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OKI develops mapping tool to learn where conservation efforts should be focused

A woman holds a cell phone and bat audio detector while seated in a vehicle. She's using new technology to research bat biodiversity in Boone County.
Provided by OKI
Miami University graduate student Stephanie Spence uses a new tool spearheaded by OKI to research bat biodiversity in Boone County.

The OKI Regional Council of Governments is spearheading a new mapping tool that helps determine the environmental impact of research and development projects through the region. The 21-layer map, called an Environmental Mitigation Sustainability Modeler, is unique because it allows people to prioritize which categories they want to focus on.

Senior environmental planner Margaret Minzner says the map can be used to determine points of interest that range from canopy cover and soil to low-income areas and cancer rates.

"Where are there endangered species? Where are there already parks in protected areas? Where is there canopy cover? Where is there not canopy cover? … We looked at soils - what kind of hydric soils are there out there? Where's there prime farmland? So we basically piled all these layers on top of each other," she said.

A portrait of Dr. Margaret Minzner who is wearing red framed glasses and a red and white checkered button-down shirt.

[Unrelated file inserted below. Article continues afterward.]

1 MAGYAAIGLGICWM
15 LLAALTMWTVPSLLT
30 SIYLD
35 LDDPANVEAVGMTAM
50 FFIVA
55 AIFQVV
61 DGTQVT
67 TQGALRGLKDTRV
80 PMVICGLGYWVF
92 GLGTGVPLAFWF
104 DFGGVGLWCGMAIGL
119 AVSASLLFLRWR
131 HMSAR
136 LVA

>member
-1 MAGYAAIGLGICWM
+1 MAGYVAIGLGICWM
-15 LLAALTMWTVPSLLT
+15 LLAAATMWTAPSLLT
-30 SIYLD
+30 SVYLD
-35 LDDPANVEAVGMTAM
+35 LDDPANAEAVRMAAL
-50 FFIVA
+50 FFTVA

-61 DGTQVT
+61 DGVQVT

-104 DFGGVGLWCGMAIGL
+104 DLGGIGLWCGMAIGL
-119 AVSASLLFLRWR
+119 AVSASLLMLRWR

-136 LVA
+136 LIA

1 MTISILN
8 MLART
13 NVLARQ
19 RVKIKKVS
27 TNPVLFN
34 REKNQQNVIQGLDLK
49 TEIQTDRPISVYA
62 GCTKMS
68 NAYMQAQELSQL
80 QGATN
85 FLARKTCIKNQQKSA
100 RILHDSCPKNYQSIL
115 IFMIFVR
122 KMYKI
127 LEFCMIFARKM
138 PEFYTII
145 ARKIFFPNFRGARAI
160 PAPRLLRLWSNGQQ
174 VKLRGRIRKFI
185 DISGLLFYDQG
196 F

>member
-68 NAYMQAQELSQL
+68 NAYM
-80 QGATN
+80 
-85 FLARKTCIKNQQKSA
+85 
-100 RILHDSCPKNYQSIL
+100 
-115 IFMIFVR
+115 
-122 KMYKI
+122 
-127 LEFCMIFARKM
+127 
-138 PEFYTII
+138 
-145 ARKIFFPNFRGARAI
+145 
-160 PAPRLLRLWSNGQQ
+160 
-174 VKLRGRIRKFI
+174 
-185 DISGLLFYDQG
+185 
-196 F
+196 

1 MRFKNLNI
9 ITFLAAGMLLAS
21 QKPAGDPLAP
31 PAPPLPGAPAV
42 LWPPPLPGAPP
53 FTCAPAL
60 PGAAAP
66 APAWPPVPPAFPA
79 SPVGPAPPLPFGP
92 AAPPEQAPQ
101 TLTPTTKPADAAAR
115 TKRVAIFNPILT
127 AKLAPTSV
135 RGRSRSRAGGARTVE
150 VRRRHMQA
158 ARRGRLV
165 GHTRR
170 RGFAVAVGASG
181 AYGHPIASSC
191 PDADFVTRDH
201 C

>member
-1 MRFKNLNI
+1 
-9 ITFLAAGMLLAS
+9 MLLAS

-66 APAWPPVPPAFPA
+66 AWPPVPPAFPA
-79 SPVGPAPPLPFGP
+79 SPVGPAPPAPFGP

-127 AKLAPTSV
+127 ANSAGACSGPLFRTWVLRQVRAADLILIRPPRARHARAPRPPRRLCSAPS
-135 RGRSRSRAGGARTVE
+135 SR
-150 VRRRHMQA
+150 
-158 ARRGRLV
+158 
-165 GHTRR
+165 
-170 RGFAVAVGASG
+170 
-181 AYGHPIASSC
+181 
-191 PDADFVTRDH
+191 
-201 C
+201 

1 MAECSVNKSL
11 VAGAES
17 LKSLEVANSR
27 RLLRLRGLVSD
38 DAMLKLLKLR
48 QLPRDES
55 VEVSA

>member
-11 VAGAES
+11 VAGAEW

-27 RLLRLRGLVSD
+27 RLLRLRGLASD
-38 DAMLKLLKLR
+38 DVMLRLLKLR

Provided by OKI
Senior Environmental Planner at OKI Margaret Minzner

The map was launched in October and has been used for two projects so far.

One organization, Taking Root, used the technology to determine low-income areas that would most benefit from tree giveaways. It used the map to focus on low-canopy cover and low-income areas where people may be less able to afford buying new trees.

"So they saw where those red hot spots were between those two criteria, and then focused [on] the communities based on those hotspots," Minzner said. "So that they knew these are the areas with low-income, low-canopy that could most benefit from our program."

The map was also used by the Boone County Conservation District to study bat diversity. The research can be used to preserve biodiversity in the county.

For the study, the map prioritized forests and streams near parks and protected areas. Then, nearby roads were selected for the mobile phase of the research. Stephanie Spence, Miami University graduate student and former district intern, then attached bat audio detectors to her car to help find and map the animals.

Minzner says she is optimistic the map could be used as a template for other communities to create similar tools.

The map is free to use and can be found on the OKI website.